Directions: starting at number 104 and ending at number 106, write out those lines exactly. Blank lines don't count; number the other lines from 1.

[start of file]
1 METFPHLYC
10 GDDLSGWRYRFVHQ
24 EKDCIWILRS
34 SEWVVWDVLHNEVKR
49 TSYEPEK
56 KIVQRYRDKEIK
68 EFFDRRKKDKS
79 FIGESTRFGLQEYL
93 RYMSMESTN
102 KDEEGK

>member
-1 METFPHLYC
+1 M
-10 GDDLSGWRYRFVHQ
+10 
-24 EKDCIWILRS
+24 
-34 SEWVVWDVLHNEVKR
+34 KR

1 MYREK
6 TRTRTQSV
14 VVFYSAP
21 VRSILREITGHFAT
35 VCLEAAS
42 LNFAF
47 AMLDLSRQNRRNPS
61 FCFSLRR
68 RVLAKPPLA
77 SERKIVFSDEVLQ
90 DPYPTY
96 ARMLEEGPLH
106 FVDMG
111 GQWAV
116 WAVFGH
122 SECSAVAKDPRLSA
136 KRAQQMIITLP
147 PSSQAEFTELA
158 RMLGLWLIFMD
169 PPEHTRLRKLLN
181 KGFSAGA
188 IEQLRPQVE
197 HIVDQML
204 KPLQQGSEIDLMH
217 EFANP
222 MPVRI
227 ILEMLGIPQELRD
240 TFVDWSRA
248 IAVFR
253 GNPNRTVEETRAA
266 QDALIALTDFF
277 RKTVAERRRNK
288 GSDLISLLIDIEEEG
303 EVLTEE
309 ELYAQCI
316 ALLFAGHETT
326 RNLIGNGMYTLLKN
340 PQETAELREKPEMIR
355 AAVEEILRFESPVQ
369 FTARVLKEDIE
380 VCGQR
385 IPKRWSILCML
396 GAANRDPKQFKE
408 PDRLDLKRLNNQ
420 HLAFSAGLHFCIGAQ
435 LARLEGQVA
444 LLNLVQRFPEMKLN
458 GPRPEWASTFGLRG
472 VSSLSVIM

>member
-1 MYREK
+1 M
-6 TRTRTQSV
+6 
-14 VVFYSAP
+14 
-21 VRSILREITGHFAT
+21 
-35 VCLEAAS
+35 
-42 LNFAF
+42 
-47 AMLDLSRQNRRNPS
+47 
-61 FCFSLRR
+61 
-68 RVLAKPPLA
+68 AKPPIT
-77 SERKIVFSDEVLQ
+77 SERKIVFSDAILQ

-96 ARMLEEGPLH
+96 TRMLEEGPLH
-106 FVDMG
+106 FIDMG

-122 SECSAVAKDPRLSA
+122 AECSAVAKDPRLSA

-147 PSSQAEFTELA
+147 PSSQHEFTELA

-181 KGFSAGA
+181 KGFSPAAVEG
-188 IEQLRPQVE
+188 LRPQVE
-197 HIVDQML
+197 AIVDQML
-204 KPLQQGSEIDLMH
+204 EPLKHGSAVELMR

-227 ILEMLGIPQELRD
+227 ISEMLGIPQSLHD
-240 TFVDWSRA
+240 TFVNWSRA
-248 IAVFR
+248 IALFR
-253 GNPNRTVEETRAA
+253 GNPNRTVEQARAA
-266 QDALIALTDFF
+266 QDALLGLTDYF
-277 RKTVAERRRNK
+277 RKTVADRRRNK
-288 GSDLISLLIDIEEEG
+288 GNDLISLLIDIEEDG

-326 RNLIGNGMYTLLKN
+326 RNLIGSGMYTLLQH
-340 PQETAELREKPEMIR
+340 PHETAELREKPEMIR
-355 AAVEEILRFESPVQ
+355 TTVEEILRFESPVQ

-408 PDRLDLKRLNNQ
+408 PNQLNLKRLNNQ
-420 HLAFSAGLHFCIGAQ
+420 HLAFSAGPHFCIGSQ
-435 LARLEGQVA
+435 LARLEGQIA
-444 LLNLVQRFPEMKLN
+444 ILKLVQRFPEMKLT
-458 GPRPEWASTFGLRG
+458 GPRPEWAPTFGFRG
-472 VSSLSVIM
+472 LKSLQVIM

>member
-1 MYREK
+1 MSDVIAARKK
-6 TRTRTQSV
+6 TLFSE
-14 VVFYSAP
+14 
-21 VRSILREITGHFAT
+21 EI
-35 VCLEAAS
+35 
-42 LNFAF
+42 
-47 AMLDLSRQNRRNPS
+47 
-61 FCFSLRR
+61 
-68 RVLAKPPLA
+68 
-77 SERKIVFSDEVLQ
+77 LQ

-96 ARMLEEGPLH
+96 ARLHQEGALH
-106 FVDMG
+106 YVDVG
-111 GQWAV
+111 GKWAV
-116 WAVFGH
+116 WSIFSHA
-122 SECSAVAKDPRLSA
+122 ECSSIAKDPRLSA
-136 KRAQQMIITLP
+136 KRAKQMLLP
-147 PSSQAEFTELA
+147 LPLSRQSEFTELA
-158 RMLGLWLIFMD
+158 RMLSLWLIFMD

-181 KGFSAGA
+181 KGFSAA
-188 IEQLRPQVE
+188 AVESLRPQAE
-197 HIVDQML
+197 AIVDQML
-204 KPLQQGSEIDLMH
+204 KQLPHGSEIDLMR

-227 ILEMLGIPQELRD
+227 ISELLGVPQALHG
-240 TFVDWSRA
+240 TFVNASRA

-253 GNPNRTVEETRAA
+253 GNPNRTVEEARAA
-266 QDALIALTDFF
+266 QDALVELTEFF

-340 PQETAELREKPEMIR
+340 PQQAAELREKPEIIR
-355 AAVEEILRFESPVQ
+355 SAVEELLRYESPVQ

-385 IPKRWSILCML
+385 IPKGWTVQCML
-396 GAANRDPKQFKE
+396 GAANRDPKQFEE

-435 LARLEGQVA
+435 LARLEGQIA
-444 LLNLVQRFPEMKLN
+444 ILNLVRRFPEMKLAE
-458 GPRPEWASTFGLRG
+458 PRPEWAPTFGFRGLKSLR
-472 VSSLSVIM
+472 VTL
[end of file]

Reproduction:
-204 KPLQQGSEIDLMH
+204 EPLKHGSAVELMR

-227 ILEMLGIPQELRD